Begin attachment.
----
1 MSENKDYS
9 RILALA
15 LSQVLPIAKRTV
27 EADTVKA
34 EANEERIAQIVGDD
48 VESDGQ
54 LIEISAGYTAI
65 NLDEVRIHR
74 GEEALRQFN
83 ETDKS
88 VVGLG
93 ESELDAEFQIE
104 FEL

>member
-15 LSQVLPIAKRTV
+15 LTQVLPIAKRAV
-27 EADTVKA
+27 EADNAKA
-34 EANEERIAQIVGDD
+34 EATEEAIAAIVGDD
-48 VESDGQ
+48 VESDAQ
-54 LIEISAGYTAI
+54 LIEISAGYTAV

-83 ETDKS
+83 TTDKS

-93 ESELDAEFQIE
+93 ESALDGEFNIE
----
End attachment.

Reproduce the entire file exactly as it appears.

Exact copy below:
1 MSENKDYS
9 RILALA
15 LSQVLPIAKRTV
27 EADTVKA
34 EANEERIAQIVGDD
48 VESDGQ
54 LIEISAGYTAI
65 NLDEVRIHR
74 GEEALRQFN
83 ETDKS
88 VVGLG
93 ESELDAEFQIE
104 FEL

>member
-15 LSQVLPIAKRTV
+15 LTQVLPIAKRAV
-27 EADTVKA
+27 EADNAKA
-34 EANEERIAQIVGDD
+34 EATEEAIAAIVGDD
-48 VESDGQ
+48 VESDAQ
-54 LIEISAGYTAI
+54 LIEISAGYTAV

-83 ETDKS
+83 TTDKS

-93 ESELDAEFQIE
+93 ESALDGEFNIE